Is RomneyCare the Same as ObamaCare?

Michael Isikoff, the Newsweek veteran who is best known for his investigative reporting on the Monica Lewinsky flap, is out with a lengthy report divulging “fresh details” on how the Obama administration relied on the designers of RomneyCare in fashioning their own health-care law.

Despite the report’s somewhat breathless tone, it’s actually old news that Mitt Romney’s health-care experts helped design ObamaCare. Jonathan Gruber, the MIT economist who was the architect of both laws, received nearly $400,000 as a consultant to the Obama administration for “technical assistance in evaluating options for national healthcare reform.” (Gruber frequently failed to mention this fact when opining on the bill in the press.)

Gruber, for his part, has said all along that RomneyCare and ObamaCare are “basically…the same thing.” Gruber told the Boston Globe in March 2010 that ObamaCare would never have passed had Romney not made “the decision in 2005 to go for it. He is in many ways the intellectual father of national health reform.”

See Avik Roy piece here.

Comments (8)

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  1. Buster says:

    Of course the Massachusetts experiment was the basis for the Affordable Care Act. However, I don’t believe it’s accurate to lay all the blame at Gruber’s feet. The left-leaning public health advocates have been promoting the concept of an individual marketplace with guaranteed issue and community rating for years. The only way they could make it work (in their view) was through individual and employer mandates with generous sliding scale subsidies. This albatross has a lot more fathers than just Gruber. He just happened to be there at the right time to make some bucks modeling what the advocates already knew they wanted. (Gruber is arguably the most sensible member of the Commonwealth Connector Authority Board.)

  2. Devon Herrick says:

    Of course Massachusetts is the model for the Affordable Care Act. I just wish massachusetts would have implemented its plan years earlier — giving the country enough time to realize how unworkable it is.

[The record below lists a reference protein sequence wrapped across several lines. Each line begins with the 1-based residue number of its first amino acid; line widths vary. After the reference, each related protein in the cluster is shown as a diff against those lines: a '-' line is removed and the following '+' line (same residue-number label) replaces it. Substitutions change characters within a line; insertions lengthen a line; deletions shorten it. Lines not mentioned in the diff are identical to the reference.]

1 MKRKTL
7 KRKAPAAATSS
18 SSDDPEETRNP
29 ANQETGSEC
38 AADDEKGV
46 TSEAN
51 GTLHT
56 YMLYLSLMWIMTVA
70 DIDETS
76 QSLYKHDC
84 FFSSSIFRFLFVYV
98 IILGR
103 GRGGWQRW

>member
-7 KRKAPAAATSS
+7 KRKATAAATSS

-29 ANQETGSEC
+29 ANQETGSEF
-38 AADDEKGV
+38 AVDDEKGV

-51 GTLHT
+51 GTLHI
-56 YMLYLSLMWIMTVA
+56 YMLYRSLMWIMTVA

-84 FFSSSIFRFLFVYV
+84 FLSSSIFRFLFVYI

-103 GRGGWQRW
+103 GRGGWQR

3. Brian Williams. says:

    As far as I’m concerned, they’re not the same thing. RomneyCare only affects Bay Staters. Obamacare harms everyone.

  4. Brian says:

    The one thing I don’t like about the whole Romney Care-inspired-Obamacare thing is that the issue of federalism gets lost in the discussion. Most Americans don’t understand that. And of course, the media ignores it because they think the federal government can create can pretty much whatever taxpayer funded program it wants.

  5. Linda Gorman says:

    RomneyCare and ObamaCare are the result of two decades of foundation funding and state experiments that kept raising the ante on a seriously flawed view of what ails U.S. health care.

    Remember TennCare, Kentucky Kare, Colorado Care, Sooner Care, Keiki Care, Dirigo Care, Badger Care, the Oregon Health Plan, and the insurance reform that destroyed health insurance markets in New Jersey, New York, Massachusetts, Kentucky, Vermont, New Hampshire, and Maine?

    All funded and promoted by the same cloud of people using the same pots of money.

  6. John R. Graham says:

    As Avik Roy pointed out, RomneyCare did not explicitly raise taxes in MA, but in increased government spending, of which much was from the federal government, so it does increase taxes overall. Even worse, it imposes those costs on the other 49 states.